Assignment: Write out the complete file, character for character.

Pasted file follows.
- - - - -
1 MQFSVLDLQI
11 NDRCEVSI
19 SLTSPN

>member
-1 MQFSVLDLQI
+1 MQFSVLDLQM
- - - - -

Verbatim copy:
1 MQFSVLDLQI
11 NDRCEVSI
19 SLTSPN

>member
-1 MQFSVLDLQI
+1 MQFSVLDLQM